John, one of the more proactive members of Bristol Aero Club, organised a visit to D&D (Distress and Diversion not dungeons and dragons) at NATS (National Air Traffic Services) in their Swanwick centre near Southampton. These are the controllers who answer the distress frequency 121.5 which is available to all aircraft throughout the UK airspace 24 hours a day, 7 days a week.
The centre also handles all commercial traffic in the south of England, housed in quite a large and impressive building.
As you might expect, security is tight. All visitors details were pre-arranged and we had to present photo ID when checking in at the gatehouse for our passes. We were processed through Airport style security scanners at the entrance before being escorted to a lecture theatre for a briefing.
An overview of NATS
We were given an interesting overview of NATS activities. Ownership is approximately:
- 49% UK government
- 22% A large pension fund
- 22% various airlines
- 4% Heathrow airport
- 4% employees
It has two operating divisions
- NERL, its core business providing UK air traffic control and co-ordinating eastern transatlantic traffic
- NATS Services, providing services to UK airports and many international clients including Spain and Hong Kong.
Total annual revenue is £913 million of which about a third is reinvested in new technology.
The building itself is very modern, clean and bright. Some of the new investment is quite sophisticated while other aspects seems more like a catch-up. Electronic flight strips have only this year been fully introduced into the Terminal Control operation. They are building a remote tower facility at London City due for completion in 2020. They have invested £51 million in Aireon, which will provide worldwide aircraft position reporting including outside radar coverage.
Over 2.5 million flights are handled annually with no risk-bearing Airprox recorded – a very high safety record indeed. They are very keen (and proud) of their animations of air traffic throughout the day, one of over 200 videos available on their YouTube channel.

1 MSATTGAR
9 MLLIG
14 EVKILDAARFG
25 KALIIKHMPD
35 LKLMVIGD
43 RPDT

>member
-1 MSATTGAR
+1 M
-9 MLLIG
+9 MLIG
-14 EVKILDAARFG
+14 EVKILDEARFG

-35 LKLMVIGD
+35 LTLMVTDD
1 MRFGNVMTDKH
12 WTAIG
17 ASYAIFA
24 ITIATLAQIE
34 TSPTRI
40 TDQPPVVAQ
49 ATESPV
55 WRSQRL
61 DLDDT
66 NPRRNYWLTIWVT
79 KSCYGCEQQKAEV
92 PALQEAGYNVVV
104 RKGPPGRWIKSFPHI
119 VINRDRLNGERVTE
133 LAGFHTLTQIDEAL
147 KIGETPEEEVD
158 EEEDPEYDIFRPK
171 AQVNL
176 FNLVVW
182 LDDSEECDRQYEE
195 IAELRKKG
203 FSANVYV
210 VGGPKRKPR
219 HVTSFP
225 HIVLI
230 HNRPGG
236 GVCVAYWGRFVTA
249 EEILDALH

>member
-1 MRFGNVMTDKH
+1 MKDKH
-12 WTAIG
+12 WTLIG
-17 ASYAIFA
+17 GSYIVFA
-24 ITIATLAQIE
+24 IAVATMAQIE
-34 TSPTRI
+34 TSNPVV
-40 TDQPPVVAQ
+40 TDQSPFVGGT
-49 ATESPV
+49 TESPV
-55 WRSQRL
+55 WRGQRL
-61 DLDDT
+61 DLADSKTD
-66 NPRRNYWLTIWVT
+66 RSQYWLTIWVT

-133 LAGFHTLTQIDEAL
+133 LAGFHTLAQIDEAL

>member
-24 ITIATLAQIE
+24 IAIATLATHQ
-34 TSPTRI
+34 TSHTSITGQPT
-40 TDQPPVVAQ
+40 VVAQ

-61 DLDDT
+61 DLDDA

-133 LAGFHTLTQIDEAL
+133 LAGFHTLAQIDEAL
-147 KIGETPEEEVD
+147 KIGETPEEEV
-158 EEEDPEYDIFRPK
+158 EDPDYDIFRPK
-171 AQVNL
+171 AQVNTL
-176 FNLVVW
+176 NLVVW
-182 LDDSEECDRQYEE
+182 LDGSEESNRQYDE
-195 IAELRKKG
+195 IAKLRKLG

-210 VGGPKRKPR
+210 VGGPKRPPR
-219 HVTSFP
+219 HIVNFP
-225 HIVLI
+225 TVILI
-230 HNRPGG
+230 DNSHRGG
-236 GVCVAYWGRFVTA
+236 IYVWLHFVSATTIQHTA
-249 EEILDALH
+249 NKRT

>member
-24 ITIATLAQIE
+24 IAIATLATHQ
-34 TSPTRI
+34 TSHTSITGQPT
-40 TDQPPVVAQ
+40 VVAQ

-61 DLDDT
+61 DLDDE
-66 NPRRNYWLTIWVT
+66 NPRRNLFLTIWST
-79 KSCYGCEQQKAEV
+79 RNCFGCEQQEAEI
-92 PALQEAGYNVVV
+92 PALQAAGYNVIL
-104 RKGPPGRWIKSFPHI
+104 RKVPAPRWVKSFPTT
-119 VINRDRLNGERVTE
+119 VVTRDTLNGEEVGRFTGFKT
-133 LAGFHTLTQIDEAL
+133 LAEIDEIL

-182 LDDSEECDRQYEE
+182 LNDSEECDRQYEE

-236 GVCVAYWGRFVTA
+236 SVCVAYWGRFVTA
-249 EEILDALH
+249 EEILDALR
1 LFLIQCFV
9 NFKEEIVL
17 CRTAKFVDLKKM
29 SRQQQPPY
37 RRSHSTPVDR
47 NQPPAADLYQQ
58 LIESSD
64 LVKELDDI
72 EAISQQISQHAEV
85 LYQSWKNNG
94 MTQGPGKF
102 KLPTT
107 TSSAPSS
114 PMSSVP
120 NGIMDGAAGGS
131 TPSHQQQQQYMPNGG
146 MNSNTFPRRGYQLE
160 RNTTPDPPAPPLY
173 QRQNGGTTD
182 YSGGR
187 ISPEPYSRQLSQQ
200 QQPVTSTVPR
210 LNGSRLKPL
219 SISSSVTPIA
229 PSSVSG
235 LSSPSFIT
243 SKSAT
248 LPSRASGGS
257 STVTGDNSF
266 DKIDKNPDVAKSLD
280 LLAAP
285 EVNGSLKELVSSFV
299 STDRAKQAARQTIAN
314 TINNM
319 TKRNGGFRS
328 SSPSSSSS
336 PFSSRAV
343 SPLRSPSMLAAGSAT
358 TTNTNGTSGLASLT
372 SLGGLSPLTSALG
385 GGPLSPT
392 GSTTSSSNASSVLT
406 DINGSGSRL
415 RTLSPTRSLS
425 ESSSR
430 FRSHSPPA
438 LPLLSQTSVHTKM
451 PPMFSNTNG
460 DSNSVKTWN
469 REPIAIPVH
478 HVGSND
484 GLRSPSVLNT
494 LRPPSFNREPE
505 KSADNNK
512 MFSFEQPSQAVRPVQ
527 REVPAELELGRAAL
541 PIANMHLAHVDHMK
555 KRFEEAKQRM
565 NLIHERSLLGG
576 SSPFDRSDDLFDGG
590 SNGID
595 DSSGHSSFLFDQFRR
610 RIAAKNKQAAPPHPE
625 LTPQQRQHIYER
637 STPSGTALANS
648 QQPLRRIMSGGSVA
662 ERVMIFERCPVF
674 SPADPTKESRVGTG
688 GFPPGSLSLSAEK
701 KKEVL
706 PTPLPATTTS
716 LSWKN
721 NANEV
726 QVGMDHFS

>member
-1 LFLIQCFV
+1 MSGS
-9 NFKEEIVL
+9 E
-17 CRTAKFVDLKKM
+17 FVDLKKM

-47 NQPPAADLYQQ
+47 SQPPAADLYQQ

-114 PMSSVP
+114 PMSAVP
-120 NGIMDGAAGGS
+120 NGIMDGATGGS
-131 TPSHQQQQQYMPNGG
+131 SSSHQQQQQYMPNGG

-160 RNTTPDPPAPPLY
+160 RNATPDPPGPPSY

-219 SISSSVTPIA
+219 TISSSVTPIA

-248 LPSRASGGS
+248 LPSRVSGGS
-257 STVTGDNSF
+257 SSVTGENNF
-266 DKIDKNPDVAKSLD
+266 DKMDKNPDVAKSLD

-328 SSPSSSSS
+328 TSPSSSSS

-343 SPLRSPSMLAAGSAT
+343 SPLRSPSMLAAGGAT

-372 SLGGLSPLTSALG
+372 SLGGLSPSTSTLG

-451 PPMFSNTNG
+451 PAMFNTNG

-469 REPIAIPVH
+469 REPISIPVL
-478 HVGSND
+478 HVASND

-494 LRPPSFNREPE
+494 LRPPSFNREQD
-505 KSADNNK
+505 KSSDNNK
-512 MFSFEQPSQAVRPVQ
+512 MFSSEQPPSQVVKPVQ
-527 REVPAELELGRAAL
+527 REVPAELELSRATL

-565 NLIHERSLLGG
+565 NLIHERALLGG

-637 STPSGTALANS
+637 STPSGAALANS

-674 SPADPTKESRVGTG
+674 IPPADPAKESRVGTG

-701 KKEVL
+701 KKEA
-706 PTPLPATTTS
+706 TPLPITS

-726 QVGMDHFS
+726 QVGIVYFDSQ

Two themes came out strongly from the presentation:
- NATS is very focussed on meeting the needs of commercial airlines (i.e. GA is very much a sideshow, with infringements their major concern)
- UK airspace design is very outdated and inefficient, but seems to be hard to change. This means pretty much all flights in and out of London airports are tactically handled, rather than just being given a set route/track to fly.
The CAA has just published its Draft Airspace Modernisation (CAP 1690) document which explain how they plan to modernise, using satellite navigation (rather than older ground aids) to fly more constrained tracks, introducing free airspace and direct routing (rather than using airways), and communicating with commercial aircraft by datalink (rather than by voice).
The D&D room
Distress and Diversion has its own dedicated room where we met the two controllers on duty. The service is provided by the Royal Air Force using RAF staff, within the NATS building.
One was an older and very experienced controller who had served his time in civil air traffic including both area and terminal control. I recall that the second younger controller had only served in the RAF. Both were clearly extremely competent and would provide the professional calm response you’d want if you were in a difficult situation.
There were several information boards along the wall in front of the control desk, with information about the status of all military airfields. Phone calls came in to update the status as airfields closed operations for the day, and the changes were manually recorded. Electronic screens displayed maps in a variety of formats with overlays.
The UK is unusual in that it has over 30 automatic direction finder receivers dotted about the country. As soon as any transmission is made on the distress frequency, direction lines appear on the screen triangulating the source (and stay there for a while after the transmission has stopped). Even a brief transmission can be tracked and traced.
London Centre’s area of coverage is the entire UK Flight Information Region. There is no longer a separate team handling Scotland.
There are three frequencies monitored here:
- 121.5 MHz – the civil distress frequency, also known as International Air Distress (IAD) or VHF Guard
- 243.0 MHz – the military distress frequency, also known as Military Air Distress (MAD)
- 245.1 MHz – Military practice emergency